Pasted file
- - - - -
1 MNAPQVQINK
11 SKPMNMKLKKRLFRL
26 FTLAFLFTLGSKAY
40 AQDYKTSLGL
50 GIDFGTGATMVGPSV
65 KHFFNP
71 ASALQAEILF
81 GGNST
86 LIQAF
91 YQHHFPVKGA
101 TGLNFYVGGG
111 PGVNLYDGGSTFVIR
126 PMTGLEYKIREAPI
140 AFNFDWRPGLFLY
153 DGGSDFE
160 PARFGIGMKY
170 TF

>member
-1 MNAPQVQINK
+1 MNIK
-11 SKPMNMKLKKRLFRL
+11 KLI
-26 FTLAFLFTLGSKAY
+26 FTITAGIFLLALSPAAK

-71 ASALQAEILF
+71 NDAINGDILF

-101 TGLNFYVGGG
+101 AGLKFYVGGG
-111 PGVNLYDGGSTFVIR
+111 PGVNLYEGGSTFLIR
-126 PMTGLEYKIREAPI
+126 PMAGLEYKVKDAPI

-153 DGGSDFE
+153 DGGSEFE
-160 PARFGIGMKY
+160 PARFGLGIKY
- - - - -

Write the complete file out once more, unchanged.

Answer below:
1 MNAPQVQINK
11 SKPMNMKLKKRLFRL
26 FTLAFLFTLGSKAY
40 AQDYKTSLGL
50 GIDFGTGATMVGPSV
65 KHFFNP
71 ASALQAEILF
81 GGNST
86 LIQAF
91 YQHHFPVKGA
101 TGLNFYVGGG
111 PGVNLYDGGSTFVIR
126 PMTGLEYKIREAPI
140 AFNFDWRPGLFLY
153 DGGSDFE
160 PARFGIGMKY
170 TF

>member
-1 MNAPQVQINK
+1 MNIK
-11 SKPMNMKLKKRLFRL
+11 KLI
-26 FTLAFLFTLGSKAY
+26 FTITAGIFLLALSPAAK

-71 ASALQAEILF
+71 NDAINGDILF

-101 TGLNFYVGGG
+101 AGLKFYVGGG
-111 PGVNLYDGGSTFVIR
+111 PGVNLYEGGSTFLIR
-126 PMTGLEYKIREAPI
+126 PMAGLEYKVKDAPI

-153 DGGSDFE
+153 DGGSEFE
-160 PARFGIGMKY
+160 PARFGLGIKY